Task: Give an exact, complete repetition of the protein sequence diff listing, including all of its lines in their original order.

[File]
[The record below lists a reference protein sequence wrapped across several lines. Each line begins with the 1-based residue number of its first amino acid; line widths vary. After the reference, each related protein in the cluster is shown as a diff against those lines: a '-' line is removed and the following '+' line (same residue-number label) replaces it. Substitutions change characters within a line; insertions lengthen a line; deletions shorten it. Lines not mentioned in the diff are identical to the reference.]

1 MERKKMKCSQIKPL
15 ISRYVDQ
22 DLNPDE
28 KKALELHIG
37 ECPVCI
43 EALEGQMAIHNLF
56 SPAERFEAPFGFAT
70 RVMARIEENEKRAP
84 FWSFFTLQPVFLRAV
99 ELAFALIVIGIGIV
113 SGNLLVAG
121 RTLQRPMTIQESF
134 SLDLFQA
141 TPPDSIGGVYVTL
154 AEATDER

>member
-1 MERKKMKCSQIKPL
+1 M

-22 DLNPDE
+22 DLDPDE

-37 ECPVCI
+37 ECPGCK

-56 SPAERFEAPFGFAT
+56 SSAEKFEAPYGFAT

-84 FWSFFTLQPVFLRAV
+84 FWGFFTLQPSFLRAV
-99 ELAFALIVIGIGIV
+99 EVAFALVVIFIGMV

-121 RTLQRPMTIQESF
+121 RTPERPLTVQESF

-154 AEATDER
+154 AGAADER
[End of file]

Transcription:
[The record below lists a reference protein sequence wrapped across several lines. Each line begins with the 1-based residue number of its first amino acid; line widths vary. After the reference, each related protein in the cluster is shown as a diff against those lines: a '-' line is removed and the following '+' line (same residue-number label) replaces it. Substitutions change characters within a line; insertions lengthen a line; deletions shorten it. Lines not mentioned in the diff are identical to the reference.]

1 MERKKMKCSQIKPL
15 ISRYVDQ
22 DLNPDE
28 KKALELHIG
37 ECPVCI
43 EALEGQMAIHNLF
56 SPAERFEAPFGFAT
70 RVMARIEENEKRAP
84 FWSFFTLQPVFLRAV
99 ELAFALIVIGIGIV
113 SGNLLVAG
121 RTLQRPMTIQESF
134 SLDLFQA
141 TPPDSIGGVYVTL
154 AEATDER

>member
-1 MERKKMKCSQIKPL
+1 M

-22 DLNPDE
+22 DLDPDE

-37 ECPVCI
+37 ECPGCK

-56 SPAERFEAPFGFAT
+56 SSAEKFEAPYGFAT

-84 FWSFFTLQPVFLRAV
+84 FWGFFTLQPSFLRAV
-99 ELAFALIVIGIGIV
+99 EVAFALVVIFIGMV

-121 RTLQRPMTIQESF
+121 RTPERPLTVQESF

-154 AEATDER
+154 AGAADER